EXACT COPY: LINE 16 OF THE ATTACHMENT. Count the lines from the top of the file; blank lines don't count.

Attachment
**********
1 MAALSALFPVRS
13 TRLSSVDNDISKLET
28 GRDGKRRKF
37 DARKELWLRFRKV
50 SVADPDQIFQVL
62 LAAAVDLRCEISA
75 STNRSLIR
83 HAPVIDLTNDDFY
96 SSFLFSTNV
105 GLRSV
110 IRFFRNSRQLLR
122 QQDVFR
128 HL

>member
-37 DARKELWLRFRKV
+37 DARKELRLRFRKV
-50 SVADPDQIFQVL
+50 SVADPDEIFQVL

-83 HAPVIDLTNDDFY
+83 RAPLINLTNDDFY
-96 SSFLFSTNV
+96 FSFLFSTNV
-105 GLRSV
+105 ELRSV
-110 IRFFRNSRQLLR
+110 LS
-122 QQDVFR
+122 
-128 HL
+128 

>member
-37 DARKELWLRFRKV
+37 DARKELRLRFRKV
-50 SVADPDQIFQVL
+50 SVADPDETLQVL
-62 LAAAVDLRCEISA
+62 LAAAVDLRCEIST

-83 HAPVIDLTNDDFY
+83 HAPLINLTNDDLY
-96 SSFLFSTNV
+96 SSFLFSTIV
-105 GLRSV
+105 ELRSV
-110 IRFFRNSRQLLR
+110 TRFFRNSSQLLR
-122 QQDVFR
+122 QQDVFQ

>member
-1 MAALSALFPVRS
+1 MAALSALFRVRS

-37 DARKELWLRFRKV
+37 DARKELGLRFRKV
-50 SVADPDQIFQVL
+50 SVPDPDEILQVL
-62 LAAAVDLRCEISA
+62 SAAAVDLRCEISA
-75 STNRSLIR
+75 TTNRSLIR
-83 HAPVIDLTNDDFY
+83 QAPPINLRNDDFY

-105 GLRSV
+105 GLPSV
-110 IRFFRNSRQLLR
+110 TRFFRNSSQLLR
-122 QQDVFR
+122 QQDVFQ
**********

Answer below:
+37 DARKELRLRFRKV